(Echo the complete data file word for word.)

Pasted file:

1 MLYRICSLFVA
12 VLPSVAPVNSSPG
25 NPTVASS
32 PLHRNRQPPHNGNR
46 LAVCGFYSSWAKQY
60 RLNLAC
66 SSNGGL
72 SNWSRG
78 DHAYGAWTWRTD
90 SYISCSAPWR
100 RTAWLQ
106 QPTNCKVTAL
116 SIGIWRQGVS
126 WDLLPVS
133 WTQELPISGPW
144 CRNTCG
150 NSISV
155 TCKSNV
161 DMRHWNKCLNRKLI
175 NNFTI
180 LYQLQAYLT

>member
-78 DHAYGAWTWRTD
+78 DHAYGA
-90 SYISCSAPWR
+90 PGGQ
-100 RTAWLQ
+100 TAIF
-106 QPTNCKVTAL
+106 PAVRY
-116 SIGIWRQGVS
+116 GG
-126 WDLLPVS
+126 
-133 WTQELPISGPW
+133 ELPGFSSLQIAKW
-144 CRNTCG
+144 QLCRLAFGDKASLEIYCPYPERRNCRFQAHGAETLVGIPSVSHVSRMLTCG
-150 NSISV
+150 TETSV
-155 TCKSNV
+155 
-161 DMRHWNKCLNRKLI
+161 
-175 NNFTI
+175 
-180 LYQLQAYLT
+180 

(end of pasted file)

1 MLYRICSLFVA
12 VLPSVAPVNSSPG
25 NPTVASS
32 PLHRNRQPPHNGNR
46 LAVCGFYSSWAKQY
60 RLNLAC
66 SSNGGL
72 SNWSRG
78 DHAYGAWTWRTD
90 SYISCSAPWR
100 RTAWLQ
106 QPTNCKVTAL
116 SIGIWRQGVS
126 WDLLPVS
133 WTQELPISGPW
144 CRNTCG
150 NSISV
155 TCKSNV
161 DMRHWNKCLNRKLI
175 NNFTI
180 LYQLQAYLT

>member
-78 DHAYGAWTWRTD
+78 DHAYGA
-90 SYISCSAPWR
+90 PGGQ
-100 RTAWLQ
+100 TAIF
-106 QPTNCKVTAL
+106 PAVRY
-116 SIGIWRQGVS
+116 GG
-126 WDLLPVS
+126 
-133 WTQELPISGPW
+133 ELPGFSSLQIAKW
-144 CRNTCG
+144 QLCRLAFGDKASLEIYCPYPERRNCRFQAHGAETLVGIPSVSHVSRMLTCG
-150 NSISV
+150 TETSV
-155 TCKSNV
+155 
-161 DMRHWNKCLNRKLI
+161 
-175 NNFTI
+175 
-180 LYQLQAYLT
+180 